Uranda and Cecil’s teachings laid the groundwork for the Emissaries. The group's spiritual text, The Third Sacred School, is an eighteen-volume collection of their teachings compiled over 55 years.
“Lloyd Meeker was a very outgoing person. He loved the land. He loved the people. He’d get down in the dirt and plow the fields. If something broke, he figured out how to fix it,” says Diana de Winton, one of Sunrise Ranch’s oldest members, though she never knew Uranda. In comparison, Cecil was more formal and quiet.
It was Cecil who taught attunement to de Winton’s father, Roger. De Winton grew up in Calgary, Alberta, Canada in the 1950s. Her mother struggled with breast cancer, which metastasized and left little to be done.
“My dad was looking for some form of healing for my mom,” de Winton says.
De Winton’s mother died, but the energy healing helped with her pain. Roger then moved to Sunrise Ranch with his two daughters in 1957, when de Winton was thirteen. It was very rustic at the time compared to the private neighborhood it’s become today. There were outhouses, and the living spaces were bare-bones.
“An elderly gentleman who lived here at the time called this the 'Headquarters of the Kingdom of Heaven on Earth,'” de Winton says. “And I am looking around for the pearly gates.”
But de Winton enjoyed life at Sunrise Ranch despite its lack of plumbing. She and her older sister enrolled in public school and 4-H Club, but she kept where they lived under wraps because of outside opinions.
“When this place was considered strange, we worked with either being [called] a nudist colony or a communist camp,” de Winton says. “That was the opinion in Loveland, so I didn’t say too much. There were opinions and ideas even among the teachers there, but that’s changed. Times have changed.”
Some outsiders and former members describe the Emissaries as a cult.
“What’s a cult?” Miller asks. “I think the best definition is it’s a religion you don’t like. There is a lot of prejudice against [intentional communities]. It’s largely ignorant. We are raised in an individual culture here, and anything collective is wrong.”
Current spiritual leader David Karchere, a former IBM employee from Connecticut, says he wears the cult claim as a badge of honor.
“In my view, there are massive cultic organizations in the world. Modern-day for-profit organizations can be like that. For instance, the military can be like that. Religions can be like that — even the more conventional ones, so I'm happy at being unconventional,” he says.
In a world where religious practice in general is waning and individuality is prized, many communal living situations don’t survive. Miller himself joined an informal community in the ’70s, but when the romantic relationships within it broke up, so did the group. Zoning laws often cause issues. And Miller says intentional communities can attract the wrong people: They either don’t want to work or they want to run the show. Some intentional communities choose to stay isolated to avoid the drive-by traffic of uncommitted members.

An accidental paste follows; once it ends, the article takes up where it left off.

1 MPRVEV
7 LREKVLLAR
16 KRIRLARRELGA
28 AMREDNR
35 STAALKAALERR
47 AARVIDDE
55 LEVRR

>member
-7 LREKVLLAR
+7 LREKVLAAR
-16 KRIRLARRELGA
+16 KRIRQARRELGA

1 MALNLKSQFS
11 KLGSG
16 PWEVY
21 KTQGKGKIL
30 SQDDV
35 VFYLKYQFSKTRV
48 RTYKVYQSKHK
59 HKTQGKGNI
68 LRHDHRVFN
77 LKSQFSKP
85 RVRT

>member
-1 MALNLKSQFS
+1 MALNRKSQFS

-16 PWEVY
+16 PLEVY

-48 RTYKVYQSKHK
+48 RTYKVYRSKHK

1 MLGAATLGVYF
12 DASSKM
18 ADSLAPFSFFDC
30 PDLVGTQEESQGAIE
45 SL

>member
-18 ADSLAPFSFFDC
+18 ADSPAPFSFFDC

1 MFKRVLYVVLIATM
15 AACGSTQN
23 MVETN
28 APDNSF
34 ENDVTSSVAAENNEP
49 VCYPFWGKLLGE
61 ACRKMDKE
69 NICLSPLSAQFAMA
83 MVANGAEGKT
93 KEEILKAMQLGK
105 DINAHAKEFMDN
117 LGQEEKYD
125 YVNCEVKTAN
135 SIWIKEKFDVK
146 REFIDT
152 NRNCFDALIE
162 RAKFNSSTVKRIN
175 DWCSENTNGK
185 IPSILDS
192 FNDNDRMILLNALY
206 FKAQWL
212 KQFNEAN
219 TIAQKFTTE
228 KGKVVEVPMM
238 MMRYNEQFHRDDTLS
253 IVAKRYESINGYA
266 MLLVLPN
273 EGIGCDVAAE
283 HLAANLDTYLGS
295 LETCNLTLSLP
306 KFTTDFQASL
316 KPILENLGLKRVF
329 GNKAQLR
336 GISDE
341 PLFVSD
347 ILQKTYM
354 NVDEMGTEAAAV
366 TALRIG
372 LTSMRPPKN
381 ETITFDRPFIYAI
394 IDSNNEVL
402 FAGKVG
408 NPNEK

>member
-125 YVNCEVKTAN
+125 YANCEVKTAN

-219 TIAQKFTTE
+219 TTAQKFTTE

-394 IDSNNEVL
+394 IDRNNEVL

“One of the things about living communally is you have to give up your ego,” Miller says. “You can’t decide you are going to be the person who is making decisions and running things. If you do, then you’re not going to succeed very well.”
Sunrise Ranch encountered some turbulence after Cecil’s unexpected death in 1988. The group splintered.
“It was traumatic for a lot of us when Martin died. He left a void,” says Sandy Brown Jensen, an Emissary during Cecil’s leadership. “There was a lot of politicking and jockeying for the position, and unpleasantness in general. I’ve heard hours and hours and hours of gossip around that topic.”
Cecil's son, Michael, took over but eventually walked away from the group in 1996.
“Succession for an organization like that is always a challenge,” Gray says. “Michael stepped into the role, but it wasn’t natural to him. After a few years, it was evident it wasn’t his thing.”
After that, the Emissaries were in a transitional phase and were led by a board of trustees before Karchere was elected as the spiritual director in 2004. He transitioned the group from being funded by donations to being sustained by other businesses, such as the retreat and conference center and events like ARISE.
“While Martin was alive, there was such purity about everything. You could take the most idealistic view of what might be possible, and you could taste it and smell it like it was real.” Gray says. “There was an aura about the office that vanished when [Cecil] did, and frankly, in my view, the organization lost its way.”
Miller says intentional communities as a whole have been slowly declining after the surge of communes in the ’60s and ’70s.
“[The Emissaries] are a movement, pretty seriously in decline as I understand it,” Miller says. “I don’t know why. It’s an attractive place in a lot of ways.”
ARISE Music Festival, August 2 to 4, Sunrise Ranch, 100 Sunrise Ranch Road, Loveland. Find out more at arisefestival.com.